The Future of Cinema?

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Jacob Deane

Unless you’ve had your head in the sand for the last few weeks, you’ve probably heard of a guy called James Cameron, the director of a little film called Avatar. Ok it is probably the biggest film ever made: It is rumoured to have cost more than £186 million and has pushed the technological boundaries of computer generated films and indeed cinemas. The Sun has said that Avatar will change cinema forever, but is this really true? Is Avatar the future of cinema?

Na'vi

Avatar has literally reinvented 3D film; Cameron had to invent his own cameras to film it. It cost a lot of money but it is probably the most visually stunning film ever made. It has wowed critics and cinema goers alike – there was a standing ovation as the credits rolled when I saw it. To be frank, it is nothing short of epic. The digital 3D presentation was amazing, it had such clarity and detail that brought a truly exotic new world so close you really feel you are there experiencing the story as it unfolds.

So how is this astonishing 3D experience possible? A specially designed digital projector projects separate images for the left and right eyes onto a silver screen. You have to wear some very ‘trendy’ glasses that filter out the left and right images so that each eye sees only one image. Your brain then reinterprets the image as a three dimensional image. It is technology that was actually driven by James Cameron; his cameras were used to film My Bloody Valentine 3D as a test of the technology. No single person has pushed 3D in cinemas more.

James Cameron
James Cameron on set in Avatar

But to what end? The 3D effects in Avatar are visually astounding, but the film suffered from a relatively dull story. Avatar is a bit like Pocahontas meets the Matrix. It is a story about an oppressive invasion of a beautiful alien world where the natives are perfectly attuned and at one with nature. And this is where I believe Avatar falls down. The Na’vi are just too perfect, they are peaceful and happy and don’t suffer from global warming, or taxes, or rising petrol prices? If you compare the Na’vi to the aliens (prawns) in District 9 who are irritable and grumpy, the prawns are much easier to relate to and are therefore much more likeable. District 9 even has a similar pretext, Humans are seen as the oppressive bad guys and the aliens are who we want to side with. Avatar takes itself too seriously and misses out on the comedic moments that made films like Star Wars so great.

Don’t get me wrong, the story is not bad, it just could have been better. Avatar is a good film and if you have not already seen it, you really should, if not to just experience the epic scale of the film. The amazing creatures and luminescent plants are both stunning, awe-inspiring and completely believable. The computer animations are almost perfect and you really do forget that almost 60% of this film is CGI.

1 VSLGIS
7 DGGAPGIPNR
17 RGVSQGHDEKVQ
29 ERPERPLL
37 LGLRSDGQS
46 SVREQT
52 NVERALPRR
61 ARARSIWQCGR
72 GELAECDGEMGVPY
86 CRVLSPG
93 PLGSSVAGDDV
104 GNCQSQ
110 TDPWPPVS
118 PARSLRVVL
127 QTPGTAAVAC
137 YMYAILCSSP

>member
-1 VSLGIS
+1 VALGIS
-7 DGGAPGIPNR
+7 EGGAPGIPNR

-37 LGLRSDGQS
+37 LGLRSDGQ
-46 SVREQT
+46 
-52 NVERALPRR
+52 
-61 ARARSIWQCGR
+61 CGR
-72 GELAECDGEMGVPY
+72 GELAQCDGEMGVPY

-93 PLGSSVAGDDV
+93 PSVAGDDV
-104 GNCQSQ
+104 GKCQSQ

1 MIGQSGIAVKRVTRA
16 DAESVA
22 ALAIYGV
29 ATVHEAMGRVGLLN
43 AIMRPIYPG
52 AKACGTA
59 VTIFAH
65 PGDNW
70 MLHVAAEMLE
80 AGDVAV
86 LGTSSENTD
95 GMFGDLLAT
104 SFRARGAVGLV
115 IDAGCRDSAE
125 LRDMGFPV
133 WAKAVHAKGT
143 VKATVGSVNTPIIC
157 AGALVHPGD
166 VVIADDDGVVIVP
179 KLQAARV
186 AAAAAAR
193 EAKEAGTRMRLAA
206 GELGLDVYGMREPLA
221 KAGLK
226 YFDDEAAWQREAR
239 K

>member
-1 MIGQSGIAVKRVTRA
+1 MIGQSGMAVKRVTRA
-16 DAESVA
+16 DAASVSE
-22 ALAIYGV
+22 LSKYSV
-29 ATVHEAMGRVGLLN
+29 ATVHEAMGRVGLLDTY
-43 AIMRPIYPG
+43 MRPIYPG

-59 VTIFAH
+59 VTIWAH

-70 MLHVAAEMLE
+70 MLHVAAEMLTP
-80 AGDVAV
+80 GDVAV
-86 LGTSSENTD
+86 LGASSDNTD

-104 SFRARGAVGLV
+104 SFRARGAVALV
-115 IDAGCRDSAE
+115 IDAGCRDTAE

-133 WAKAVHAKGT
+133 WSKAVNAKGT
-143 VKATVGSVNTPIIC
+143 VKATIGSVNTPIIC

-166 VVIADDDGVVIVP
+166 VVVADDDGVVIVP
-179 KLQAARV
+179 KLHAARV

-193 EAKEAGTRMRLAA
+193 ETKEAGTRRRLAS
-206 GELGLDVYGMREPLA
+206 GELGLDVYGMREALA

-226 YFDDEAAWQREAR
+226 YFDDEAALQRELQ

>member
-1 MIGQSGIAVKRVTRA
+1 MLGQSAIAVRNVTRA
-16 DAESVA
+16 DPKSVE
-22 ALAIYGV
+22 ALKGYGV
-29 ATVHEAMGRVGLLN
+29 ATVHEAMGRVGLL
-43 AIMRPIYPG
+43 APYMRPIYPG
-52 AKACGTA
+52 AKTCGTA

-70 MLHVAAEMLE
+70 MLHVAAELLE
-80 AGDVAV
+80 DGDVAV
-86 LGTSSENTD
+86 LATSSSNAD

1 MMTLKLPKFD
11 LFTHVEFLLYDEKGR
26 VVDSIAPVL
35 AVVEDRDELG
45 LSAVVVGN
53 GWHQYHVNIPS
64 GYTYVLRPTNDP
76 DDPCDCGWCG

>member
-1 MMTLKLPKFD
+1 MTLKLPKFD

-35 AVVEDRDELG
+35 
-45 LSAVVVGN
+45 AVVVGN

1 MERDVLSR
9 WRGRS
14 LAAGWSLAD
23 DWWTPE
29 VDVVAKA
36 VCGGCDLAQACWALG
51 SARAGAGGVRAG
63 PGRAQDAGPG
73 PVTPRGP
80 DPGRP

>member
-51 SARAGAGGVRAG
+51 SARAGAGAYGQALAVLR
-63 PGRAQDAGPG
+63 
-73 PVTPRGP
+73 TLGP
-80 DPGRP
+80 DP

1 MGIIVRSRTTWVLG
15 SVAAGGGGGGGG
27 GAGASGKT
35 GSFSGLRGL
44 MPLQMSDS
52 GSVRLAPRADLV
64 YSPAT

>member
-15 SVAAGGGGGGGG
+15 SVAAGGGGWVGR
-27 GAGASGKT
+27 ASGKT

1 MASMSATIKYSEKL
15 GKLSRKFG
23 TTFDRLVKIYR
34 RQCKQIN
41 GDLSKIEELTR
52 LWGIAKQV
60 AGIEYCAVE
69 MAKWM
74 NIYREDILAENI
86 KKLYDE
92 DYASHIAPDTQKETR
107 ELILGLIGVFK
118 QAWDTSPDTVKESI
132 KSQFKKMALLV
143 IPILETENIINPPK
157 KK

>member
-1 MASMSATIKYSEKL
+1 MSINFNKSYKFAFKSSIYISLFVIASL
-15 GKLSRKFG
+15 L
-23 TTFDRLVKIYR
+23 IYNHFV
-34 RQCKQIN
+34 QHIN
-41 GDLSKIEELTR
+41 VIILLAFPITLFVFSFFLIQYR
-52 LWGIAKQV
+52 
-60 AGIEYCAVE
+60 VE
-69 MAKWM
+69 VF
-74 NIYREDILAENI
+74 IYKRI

I saw Avatar in 3D, but I think besides the wow factor, the film would have been just as enjoyable in 2D and I will be watching it again when it is shown at Union Films (in 2D).

Jake Sulley in Avatar

This brings me back to the question: Is Avatar the future of cinema? I don’t think it is. The 3D effects in Avatar are amazing, but nearly all other 3D films are computer-animated concoctions for kids that I have no interest in seeing at all, let alone in 3D. If you have seen Avatar in 3D, you will know what I mean as our senses were assaulted by a multitude of trailers for said films so packed with 3D gimmicks that I started to get disillusioned by the whole idea. Their storylines appear to be concocted purely to make small children scream or try to catch things as they fly out of the screen towards the audience. It iss cheap story telling for visual thrill, they are the films you will have forgotten by the time you get home.

You have to remember the reason cinemas are so keen on 3D is that it is incredibly difficult to make pirate copies of 3D films, and even if it could be done, no one has 3D televisions in their homes. Real cinema is the magic of 35mm celluloid, it is the cinematography, it is the story telling and when you make something like Avatar that is not so much about these things anymore, then is it really cinema or has it become something else entirely?

I really do hope that 3D is just a fad just like it was in the 80’s with the red/blue glasses. No one wants to watch TV through a cheap, tacky and uncomfortable pair of glorified sunglasses so why would you want to watch films that way? It’s distracting and that is not what cinema is about. If you don’t believe me, come and see Avatar at Union Films in 2D. I promise it will be just as enjoyable, just as emotional and a whole lot cheaper than seeing it at the Odeon…(Shameless plug.)

Jacob Deane is the head projectionist at Union Films. He loves cinema and the magic of celluloid. Union Films is the cinema of the Southampton University Students’ Union and is 2D only. For now…

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